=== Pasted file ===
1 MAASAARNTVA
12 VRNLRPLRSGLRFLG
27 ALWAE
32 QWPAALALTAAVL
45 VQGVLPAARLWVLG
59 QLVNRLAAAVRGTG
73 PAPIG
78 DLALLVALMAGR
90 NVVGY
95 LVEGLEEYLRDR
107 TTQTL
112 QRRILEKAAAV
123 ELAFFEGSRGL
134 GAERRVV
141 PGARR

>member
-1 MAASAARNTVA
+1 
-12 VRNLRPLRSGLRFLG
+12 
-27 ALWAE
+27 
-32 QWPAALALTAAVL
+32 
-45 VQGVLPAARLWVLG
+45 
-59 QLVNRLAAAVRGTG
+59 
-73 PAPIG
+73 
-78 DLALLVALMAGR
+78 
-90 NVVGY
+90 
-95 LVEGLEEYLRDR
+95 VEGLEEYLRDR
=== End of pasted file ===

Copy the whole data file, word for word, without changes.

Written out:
1 MAASAARNTVA
12 VRNLRPLRSGLRFLG
27 ALWAE
32 QWPAALALTAAVL
45 VQGVLPAARLWVLG
59 QLVNRLAAAVRGTG
73 PAPIG
78 DLALLVALMAGR
90 NVVGY
95 LVEGLEEYLRDR
107 TTQTL
112 QRRILEKAAAV
123 ELAFFEGSRGL
134 GAERRVV
141 PGARR

>member
-1 MAASAARNTVA
+1 
-12 VRNLRPLRSGLRFLG
+12 
-27 ALWAE
+27 
-32 QWPAALALTAAVL
+32 
-45 VQGVLPAARLWVLG
+45 
-59 QLVNRLAAAVRGTG
+59 
-73 PAPIG
+73 
-78 DLALLVALMAGR
+78 
-90 NVVGY
+90 
-95 LVEGLEEYLRDR
+95 VEGLEEYLRDR